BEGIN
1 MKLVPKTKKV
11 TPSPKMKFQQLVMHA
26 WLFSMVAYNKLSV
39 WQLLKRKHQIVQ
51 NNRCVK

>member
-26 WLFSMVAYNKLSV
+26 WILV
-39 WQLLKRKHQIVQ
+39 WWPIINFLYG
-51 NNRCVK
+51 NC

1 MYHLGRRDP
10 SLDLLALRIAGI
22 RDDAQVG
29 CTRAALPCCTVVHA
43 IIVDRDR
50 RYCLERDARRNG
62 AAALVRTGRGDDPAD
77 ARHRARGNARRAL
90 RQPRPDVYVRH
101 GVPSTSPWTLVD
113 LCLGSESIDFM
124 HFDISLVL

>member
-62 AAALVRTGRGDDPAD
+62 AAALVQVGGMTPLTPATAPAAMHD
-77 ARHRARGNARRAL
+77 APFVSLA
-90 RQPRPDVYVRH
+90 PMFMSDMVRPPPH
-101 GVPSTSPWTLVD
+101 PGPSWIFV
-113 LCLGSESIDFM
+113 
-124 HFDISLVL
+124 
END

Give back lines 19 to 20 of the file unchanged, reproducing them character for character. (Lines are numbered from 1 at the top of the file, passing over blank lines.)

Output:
62 AAALVRTGRGDDPAD
77 ARHRARGNARRAL